Every year hundreds of homes on the coast near Odessa are gradually slipping into the sea. Nature did not want to put up with human greed, which has turned the small wooden huts into multi-storey cottages built upon sand. It’s almost biblical: powerful waves destroying the whole settlement.
“Kuren” – that`s how small straw or wooden houses on the Black sea coast are called in the South of Ukraine. The name comes from the Zaporozhian Sich: fishermen – elderly Cossacks, who laid down their swords and took up fishing rods – lived in hand built huts. There were no women here and fishing in the sea was not easier than making war. So glorious Cossack traditions have been carefully preserved on shifting sand.
Years passed, and the Cossacks warriors have disappeared from the Black Sea coast. Their descendants were then peaceful fishermen, who daily went out to rough sea. Huts became more solid – they have now been made of wood and no storm could damage them. Beach houses, however, were never built of stone – poor fishermen couldn`t afford houses made of such material, as well as sand couldn`t bear such a solid building, being highly unstable ground for capital construction.
The age-old biblical prohibition was violated in the Soviet Union. A lot of Odessites received a piece of land at the very coast. This land, however, was on the outskirts of the city – from the 16th station of Big Fountain and to Chornomorsk (formerly called Illichivsk) and then to Zatoka.
It`s in the “city of Illich” where the greed of a Soviet man came to a head: the owners of just ten square meters of the coast began constructing two-, three-, or even four-storey buildings made of heavy limestone on it. Often such buildings had no foundation at all. The updated huts were rented out to tourists for a fortune, and they were pleased, that the sea is really only 5 meters from house, just like the granny-landlord at the local bus station promised. Comfort was not even mentioned: old beds, two hob cooker and cold water in storage tanks, with a volume barely enough for two persons. However, nobody ever complained about that – campers flocked there for the open sea and clean sandy beaches, and not for the hotel stars.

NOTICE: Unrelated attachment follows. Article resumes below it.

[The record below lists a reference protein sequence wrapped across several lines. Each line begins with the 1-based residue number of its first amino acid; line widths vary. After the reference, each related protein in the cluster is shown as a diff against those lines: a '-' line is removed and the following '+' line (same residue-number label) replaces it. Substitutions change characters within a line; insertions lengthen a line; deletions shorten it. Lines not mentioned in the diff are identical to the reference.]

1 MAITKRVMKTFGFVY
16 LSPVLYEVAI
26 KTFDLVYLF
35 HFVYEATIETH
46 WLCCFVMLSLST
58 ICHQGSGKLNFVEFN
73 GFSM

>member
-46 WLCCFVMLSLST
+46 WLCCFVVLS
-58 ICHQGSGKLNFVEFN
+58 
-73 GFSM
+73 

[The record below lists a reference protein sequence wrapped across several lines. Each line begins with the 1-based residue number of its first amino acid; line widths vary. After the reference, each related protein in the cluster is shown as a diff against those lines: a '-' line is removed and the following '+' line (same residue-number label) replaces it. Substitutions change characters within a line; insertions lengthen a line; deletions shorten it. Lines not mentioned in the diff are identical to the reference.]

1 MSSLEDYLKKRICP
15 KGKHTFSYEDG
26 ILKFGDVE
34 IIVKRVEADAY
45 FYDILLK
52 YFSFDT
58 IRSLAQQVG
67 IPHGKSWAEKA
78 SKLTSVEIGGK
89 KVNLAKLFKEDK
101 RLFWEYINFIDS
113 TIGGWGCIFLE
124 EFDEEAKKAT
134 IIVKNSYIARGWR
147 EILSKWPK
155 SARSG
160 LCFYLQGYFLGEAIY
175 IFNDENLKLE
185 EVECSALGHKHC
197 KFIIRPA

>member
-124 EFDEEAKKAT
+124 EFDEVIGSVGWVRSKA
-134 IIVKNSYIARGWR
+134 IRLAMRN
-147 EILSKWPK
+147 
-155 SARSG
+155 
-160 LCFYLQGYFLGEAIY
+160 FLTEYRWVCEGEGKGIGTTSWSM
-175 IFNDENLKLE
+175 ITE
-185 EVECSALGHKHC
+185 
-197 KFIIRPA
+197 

Shortly thereafter, all beaches were filled up with buildings right to the edge of the water – that’s how badly local residents wanted to make money on tourists. The sea was no longer clean and the conditions have never been improved. And then nature took revenge. Wave after wave, tide after tide, the water eroded the fragile sandy soil. Four-storey huts couldn`t sustain pressure and began to sink, the cracks were showing. Somewhere the roof collapsed, somewhere the floor fell in. Parts of the buildings started to go underwater. The owners of the huts appealed to the authorities, however, almost all landlords haven`t got any deed to that land. And the solution did not give them inspiration: to save the coast, all the huts were to be demolished, the beach was to be strengthened by massive concrete structures and sand was to be poured annually. No one accepted to spend the income in order to save the business. The owners of the houses moved out all they could tear off the walls. And hundreds of huts on the coast were waiting in the wings – when they would be finally taken by the Black sea.
Text by Kostiantyn Rul
Photo by Maryna Bandeliuk